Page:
WNV exhibits similar ecological requirements as other North American mosquito transmitted arboviruses, such as St. Louis encephalitis (SLE) virus. Studies of the SLE virus vectors and reservoir hosts observed during the SLE outbreak (26 reported human cases) in southern California in 1984 have provided information that can be applied to the WNV cycle when it enters southern California.

The District's experience with SLE has demonstrated that mosquitoes capable of transmitting virus develop readily in 1) residential back yards (e.g., sprinkler filled containers and runoff) and in 2) surface drainage found in curb gutters, catch basins, underground drains, and storm channels. The Orange County Mosquito and Vector Control District (District) controls mosquito breeding in the latter accessible public areas throughout Orange County (OC). However, the District cannot adequately control mosquito production in water holding containers in the more than 730,000 individual back yards in Orange County. The extent to which WNV transmission occurs in OC will depend largely on the degree to which citizens respond to backyard mosquito control advisories from the District's Communications Department, the effectiveness of mosquito (larva) control around identified WNV activity foci, and the success of the underground catch basin and manhole chamber mosquito control program.

The District WNV Defense Program

Since 1947 the District has provided an effective county-wide mosquito control program to eliminate pest and pathogen carrying mosquitoes. The mosquito control program, still in operation, consists of spraying accessible mosquito sources (e.g., manhole chambers, street gutters, catch basins, flood control channels) with environmentally safe pesticides. Mosquito control of backyard sources (approx. 40% of all mosquito production sites) is accomplished through public awareness announcements to the property owners of Orange County by pamphlets, television, radio, and newspaper.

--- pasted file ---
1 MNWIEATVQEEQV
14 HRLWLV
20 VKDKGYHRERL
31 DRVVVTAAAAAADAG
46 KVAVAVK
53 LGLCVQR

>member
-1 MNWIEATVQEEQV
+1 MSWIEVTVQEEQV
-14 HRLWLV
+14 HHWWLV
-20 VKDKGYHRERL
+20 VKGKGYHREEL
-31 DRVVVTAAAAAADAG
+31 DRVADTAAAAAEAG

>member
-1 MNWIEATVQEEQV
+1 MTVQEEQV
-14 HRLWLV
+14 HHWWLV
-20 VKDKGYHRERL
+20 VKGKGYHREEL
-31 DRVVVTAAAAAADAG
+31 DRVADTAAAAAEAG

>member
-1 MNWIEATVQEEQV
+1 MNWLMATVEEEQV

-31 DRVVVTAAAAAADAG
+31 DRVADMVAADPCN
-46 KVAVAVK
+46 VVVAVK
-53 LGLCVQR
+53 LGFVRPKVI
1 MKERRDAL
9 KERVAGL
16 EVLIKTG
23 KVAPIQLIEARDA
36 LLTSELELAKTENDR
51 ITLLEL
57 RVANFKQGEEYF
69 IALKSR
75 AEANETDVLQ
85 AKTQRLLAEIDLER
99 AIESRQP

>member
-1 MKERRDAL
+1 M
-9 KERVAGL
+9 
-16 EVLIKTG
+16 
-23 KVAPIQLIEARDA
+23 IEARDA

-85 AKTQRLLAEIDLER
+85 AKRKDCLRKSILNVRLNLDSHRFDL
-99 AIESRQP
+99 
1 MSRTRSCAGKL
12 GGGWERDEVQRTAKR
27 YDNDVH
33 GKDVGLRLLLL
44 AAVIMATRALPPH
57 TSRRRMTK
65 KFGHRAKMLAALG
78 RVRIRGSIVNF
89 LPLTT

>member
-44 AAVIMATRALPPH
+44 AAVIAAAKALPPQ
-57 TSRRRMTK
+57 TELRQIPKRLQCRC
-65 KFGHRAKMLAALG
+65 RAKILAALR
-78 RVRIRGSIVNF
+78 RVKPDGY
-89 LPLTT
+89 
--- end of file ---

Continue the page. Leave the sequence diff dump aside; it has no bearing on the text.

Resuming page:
What is the California West Nile Surveillance Program?

The first human case of WNV was confirmed in California in September 2002. The California Department of Health Services (DHS) has overseen a statewide mosquito-borne encephalitis virus surveillance program since 1969 for western equine encephalitis (WEE), St. Louis encephalitis (SLE), and other viruses. In 2000, DHS, the District, and other agencies expanded their programs to enhance the ability to detect WNV. A protocol to report and test dead birds has been added to the existing encephalitis case surveillance system, that also includes mosquito testing and monitoring of sentinel chickens.

Encephalitis Case Surveillance

DHS tracks cases of human, horse, and ratite (e.g., emu, ostrich) encephalitis. The routine testing of encephalitis cases for WNV will assist in the early detection of the virus in California. Human and animal encephalitis cases are also routinely tested for WEE and SLE viruses.

Mosquito Testing

Mosquitoes throughout the state are sampled for the presence of WEE, SLE, and now WN viruses. Local mosquito and vector control agencies also monitor the abundance and type of vector mosquitoes.